In a global investment landscape that at times appears rife with uncertainty and beset by bubbles and busts, two main areas stand out both as pockets of opportunity and as major forces for change: sustainable, responsible and impact (SRI) investing—that is, investment that considers environmental, social and governance criteria as well as returns—and financial technology, or fintech, which is revolutionising how financial services are delivered.
The call for a 100% renewable energy future is gaining widespread support. It is a clear and simple concept, which expresses perfectly the ambition signaled by countries in signing of the 2015 landmark Paris Agreement. Holding global average temperature rise well below 2°C, not to mention a much safer limit of 1.5°C, requires nothing short of the complete decarbonisation of the energy sector. But the world is a complex place; what works in one country doesn’t necessarily work in another. Finding solutions for some sectors is easier than for others. The stakes are high – financially, environmentally and socially – and as the transition progresses, there will be clear winners and losers.
The solar and wind power industries must raise trillions of dollars in the decades ahead to achieve the scale of older, more established energy sources. While investment in solar and wind power has grown in recent years, reaching a record $270 billion in 2015, such investment declined by roughly 16% to $226 billion in 2016. Solar and wind developers often struggle to obtain adequate financing on competitive terms.
This paper is focused on climate-related investment in developing countries. It provides the reader with an overview of climate-related activities, clarifies the terminology and discusses the sources of finance and public support
The supply chain is the new frontier in environmental responsibility – an area rich with opportunity that remains mostly unexplored, where a number of pathfinders are starting to show others the value that can be found. Large public and private sector organizations have enormous purchasing power, often engaging with thousands – or tens of thousands – of direct and indirect suppliers. By harnessing the power of their procurement decisions it is possible for them to cascade their own commitments throughout the supply chain.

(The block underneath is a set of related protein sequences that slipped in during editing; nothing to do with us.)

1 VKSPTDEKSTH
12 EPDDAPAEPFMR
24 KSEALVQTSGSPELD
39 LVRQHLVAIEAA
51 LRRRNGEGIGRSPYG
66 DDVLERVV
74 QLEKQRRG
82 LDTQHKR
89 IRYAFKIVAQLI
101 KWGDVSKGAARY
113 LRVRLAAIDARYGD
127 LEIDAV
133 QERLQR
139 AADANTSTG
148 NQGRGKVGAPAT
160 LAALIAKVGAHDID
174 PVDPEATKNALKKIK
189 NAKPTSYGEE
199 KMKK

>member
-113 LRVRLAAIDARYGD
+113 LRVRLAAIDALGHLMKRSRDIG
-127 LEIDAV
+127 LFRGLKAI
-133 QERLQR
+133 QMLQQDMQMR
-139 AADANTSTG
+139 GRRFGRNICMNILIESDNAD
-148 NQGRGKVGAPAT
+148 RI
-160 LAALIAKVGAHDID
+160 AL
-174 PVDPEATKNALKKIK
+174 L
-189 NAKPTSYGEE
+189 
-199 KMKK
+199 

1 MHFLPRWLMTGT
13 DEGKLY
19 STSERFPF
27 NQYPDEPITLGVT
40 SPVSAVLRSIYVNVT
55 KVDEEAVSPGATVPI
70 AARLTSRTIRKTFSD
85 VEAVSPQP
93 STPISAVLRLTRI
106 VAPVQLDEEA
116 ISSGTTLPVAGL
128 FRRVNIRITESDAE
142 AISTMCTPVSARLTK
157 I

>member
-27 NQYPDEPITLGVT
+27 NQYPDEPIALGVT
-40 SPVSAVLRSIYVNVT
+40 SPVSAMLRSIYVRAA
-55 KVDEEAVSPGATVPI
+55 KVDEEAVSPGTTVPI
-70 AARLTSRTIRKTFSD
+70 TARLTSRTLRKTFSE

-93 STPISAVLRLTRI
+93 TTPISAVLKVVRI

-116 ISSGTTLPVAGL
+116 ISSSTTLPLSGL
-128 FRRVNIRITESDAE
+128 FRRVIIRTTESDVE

87 of the world’s leading companies are now members of RE100, creating demand for around 107 Terawatt hours (TWh) of renewable electricity – around the same amount of power consumed by the United Arab Emirates or The Netherlands. 34 leading businesses have joined RE100 in the last year, reflecting an increasing recognition of the business case, and the vital role that companies play in expanding the market for renewable energy. While growth has historically been focused around the US and Europe, 2015-16 saw RE100 welcome members from China and India, with favorable policy environments opening up new opportunities for corporate leadership in these regions.
Renewable energy set new records in 2015 for dollar investment, the amount of new capacity added and the relative importance of developing countries in that growth. All this happened in a year in which prices of fossil fuel commodities – oil, coal and gas – plummeted, causing distress to many companies involved in the hydrocarbon sector. So far, the drivers of investment in renewables, including climate change policies and improving cost-competitiveness, have been more than sufficient to enable renewables to keep growing their share of world electricity generation at the expense of carbon-emitting sources.
Investing in sustainable infrastructure is key to tackling three simultaneous challenges: reigniting global growth, delivering on the Sustainable Development Goals (SDGs), and reducing climate risk. Following the milestone achievements of 2015 – including the ambitious global goals set for sustainable development and its financing in Addis Ababa and New York, and through a landmark international agreement on climate action in Paris – the challenge is to now to shift urgently from rhetoric into action.
This includes assurance that companies are lowering their risk exposure to policies that place a price on carbon and reallocating capital to deliver higher returns in a low-carbon economy. This report provides investors, companies and governments with an overview of how companies are responding to carbon pricing signals within the global economy
There are three key barriers to the growth of rooftop solar power in India: the high upfront costs of installation, low access to debt finance, and perceived performance risk. One promising solution to manage these barriers is the third party financing model. This paper explores the driving factors and challenges to the third party financing model, and proposes a series of recommendations for policy changes and financial instruments which could address these challenges.
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